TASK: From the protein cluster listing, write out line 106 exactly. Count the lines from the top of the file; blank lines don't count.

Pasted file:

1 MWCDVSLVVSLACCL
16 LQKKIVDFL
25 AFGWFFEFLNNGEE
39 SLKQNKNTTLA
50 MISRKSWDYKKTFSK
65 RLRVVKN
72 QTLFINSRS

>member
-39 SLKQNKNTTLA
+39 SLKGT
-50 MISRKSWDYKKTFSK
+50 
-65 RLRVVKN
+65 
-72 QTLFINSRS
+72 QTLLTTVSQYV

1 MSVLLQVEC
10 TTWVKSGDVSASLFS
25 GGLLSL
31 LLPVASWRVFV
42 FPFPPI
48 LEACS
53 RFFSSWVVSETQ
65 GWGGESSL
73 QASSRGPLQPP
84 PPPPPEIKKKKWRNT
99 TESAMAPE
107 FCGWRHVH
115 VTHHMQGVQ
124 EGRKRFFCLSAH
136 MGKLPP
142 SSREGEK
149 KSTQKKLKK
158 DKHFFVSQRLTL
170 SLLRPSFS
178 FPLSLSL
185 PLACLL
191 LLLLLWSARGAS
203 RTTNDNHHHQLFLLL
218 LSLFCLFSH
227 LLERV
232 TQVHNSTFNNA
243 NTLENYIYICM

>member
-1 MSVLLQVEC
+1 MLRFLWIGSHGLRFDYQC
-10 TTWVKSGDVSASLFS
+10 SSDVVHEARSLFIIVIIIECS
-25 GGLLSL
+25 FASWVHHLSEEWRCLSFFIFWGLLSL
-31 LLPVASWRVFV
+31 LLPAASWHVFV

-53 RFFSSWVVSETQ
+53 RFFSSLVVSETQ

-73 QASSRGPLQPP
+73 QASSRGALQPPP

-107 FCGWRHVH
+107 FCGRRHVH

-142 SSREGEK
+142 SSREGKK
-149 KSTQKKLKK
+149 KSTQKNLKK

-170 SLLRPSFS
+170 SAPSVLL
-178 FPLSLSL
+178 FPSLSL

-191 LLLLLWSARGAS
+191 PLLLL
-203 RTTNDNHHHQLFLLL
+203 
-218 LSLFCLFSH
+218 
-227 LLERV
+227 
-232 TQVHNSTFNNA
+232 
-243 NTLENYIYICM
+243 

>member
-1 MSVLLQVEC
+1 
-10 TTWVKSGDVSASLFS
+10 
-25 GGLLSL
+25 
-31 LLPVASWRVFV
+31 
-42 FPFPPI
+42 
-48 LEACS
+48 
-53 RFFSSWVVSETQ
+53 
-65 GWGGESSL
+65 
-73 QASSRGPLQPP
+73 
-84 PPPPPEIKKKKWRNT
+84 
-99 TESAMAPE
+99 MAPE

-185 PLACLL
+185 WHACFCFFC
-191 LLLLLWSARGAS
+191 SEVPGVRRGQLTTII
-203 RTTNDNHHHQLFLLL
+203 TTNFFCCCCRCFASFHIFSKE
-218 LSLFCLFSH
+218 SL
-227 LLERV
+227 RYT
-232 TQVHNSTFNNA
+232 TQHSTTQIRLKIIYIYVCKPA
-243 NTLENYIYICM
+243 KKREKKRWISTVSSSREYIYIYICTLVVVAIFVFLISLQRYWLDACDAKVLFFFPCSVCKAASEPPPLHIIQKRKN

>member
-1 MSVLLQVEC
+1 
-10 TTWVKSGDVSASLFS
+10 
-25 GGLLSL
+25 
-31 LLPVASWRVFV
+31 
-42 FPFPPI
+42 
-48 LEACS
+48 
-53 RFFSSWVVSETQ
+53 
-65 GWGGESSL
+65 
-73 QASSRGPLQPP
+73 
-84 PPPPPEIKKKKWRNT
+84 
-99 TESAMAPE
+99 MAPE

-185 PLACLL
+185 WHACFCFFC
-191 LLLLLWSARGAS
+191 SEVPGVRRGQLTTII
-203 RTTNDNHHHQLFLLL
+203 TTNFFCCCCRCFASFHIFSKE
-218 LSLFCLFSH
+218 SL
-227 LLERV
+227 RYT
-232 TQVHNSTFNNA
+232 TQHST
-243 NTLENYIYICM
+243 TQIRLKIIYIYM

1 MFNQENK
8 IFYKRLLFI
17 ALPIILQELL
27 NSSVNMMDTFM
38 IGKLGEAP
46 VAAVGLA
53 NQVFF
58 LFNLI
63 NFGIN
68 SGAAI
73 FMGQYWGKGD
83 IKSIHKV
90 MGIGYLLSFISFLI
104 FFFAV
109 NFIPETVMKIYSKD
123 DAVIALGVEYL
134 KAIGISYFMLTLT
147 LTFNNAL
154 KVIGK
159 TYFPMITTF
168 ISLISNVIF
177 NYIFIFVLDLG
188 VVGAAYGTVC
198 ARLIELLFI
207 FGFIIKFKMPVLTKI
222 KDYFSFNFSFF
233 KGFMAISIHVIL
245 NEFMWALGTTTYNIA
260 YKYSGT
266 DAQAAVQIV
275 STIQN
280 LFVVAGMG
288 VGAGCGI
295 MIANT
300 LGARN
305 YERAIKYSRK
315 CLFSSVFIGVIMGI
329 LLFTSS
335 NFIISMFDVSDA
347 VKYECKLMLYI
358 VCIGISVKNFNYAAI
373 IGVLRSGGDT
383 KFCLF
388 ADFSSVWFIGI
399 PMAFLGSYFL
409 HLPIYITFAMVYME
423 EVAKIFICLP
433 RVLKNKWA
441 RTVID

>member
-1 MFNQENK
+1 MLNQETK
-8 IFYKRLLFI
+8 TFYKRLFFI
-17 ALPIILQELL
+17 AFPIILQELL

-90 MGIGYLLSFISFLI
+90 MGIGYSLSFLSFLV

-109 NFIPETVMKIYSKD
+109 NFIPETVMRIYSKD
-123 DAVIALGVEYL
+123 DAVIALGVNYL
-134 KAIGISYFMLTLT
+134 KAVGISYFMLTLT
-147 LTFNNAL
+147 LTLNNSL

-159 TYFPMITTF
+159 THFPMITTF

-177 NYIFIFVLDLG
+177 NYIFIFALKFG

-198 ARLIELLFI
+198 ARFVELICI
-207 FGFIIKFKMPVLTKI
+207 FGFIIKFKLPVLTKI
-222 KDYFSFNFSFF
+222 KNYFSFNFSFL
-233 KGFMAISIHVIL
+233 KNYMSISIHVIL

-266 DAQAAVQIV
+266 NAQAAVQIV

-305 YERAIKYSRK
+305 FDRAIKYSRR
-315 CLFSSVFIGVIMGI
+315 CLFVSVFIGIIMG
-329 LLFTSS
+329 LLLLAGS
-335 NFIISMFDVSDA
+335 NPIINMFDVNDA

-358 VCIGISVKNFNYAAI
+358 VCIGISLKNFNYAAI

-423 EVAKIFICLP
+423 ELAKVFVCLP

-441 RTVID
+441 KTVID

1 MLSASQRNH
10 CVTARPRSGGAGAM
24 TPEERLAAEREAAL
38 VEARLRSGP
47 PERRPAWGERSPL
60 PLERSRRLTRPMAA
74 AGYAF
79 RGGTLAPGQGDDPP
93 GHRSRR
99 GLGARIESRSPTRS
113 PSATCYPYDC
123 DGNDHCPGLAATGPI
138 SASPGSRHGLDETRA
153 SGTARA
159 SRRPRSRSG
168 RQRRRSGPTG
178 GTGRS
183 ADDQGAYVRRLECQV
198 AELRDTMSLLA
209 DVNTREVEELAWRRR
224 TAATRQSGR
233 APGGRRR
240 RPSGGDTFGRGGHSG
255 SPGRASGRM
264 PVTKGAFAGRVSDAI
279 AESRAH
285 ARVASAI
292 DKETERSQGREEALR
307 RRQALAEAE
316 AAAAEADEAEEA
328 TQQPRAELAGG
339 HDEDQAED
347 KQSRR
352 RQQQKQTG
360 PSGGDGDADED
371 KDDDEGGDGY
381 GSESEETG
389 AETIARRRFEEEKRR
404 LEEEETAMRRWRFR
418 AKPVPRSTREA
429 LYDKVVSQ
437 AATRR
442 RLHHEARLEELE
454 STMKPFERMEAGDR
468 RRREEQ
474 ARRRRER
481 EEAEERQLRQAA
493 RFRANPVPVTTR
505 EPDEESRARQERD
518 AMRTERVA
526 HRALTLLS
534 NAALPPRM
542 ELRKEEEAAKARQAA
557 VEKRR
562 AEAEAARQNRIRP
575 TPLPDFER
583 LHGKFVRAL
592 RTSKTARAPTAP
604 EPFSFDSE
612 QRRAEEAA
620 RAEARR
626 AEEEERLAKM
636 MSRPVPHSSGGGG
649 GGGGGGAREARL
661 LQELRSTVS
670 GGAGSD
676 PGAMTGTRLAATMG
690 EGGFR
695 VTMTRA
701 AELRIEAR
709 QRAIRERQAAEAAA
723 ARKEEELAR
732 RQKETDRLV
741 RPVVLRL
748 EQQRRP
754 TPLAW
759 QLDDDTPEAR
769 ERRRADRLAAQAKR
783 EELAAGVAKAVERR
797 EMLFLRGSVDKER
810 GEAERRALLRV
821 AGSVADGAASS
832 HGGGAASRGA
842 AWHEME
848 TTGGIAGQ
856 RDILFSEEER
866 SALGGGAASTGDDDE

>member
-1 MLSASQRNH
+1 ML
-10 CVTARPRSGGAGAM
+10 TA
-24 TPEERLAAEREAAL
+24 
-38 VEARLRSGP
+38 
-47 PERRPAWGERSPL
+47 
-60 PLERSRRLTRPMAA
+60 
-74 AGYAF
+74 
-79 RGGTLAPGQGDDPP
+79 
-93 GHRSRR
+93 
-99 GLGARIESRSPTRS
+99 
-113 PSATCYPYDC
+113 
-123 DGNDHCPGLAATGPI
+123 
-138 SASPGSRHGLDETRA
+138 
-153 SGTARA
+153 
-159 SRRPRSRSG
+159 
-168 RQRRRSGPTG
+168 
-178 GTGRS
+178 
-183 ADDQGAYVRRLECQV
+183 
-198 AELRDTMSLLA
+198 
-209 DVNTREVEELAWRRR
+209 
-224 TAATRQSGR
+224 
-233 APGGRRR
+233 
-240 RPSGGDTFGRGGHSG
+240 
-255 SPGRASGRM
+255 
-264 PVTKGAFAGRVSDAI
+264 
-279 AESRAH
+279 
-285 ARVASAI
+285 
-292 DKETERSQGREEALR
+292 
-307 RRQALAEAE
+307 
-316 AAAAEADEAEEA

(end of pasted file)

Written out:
-203 RTTNDNHHHQLFLLL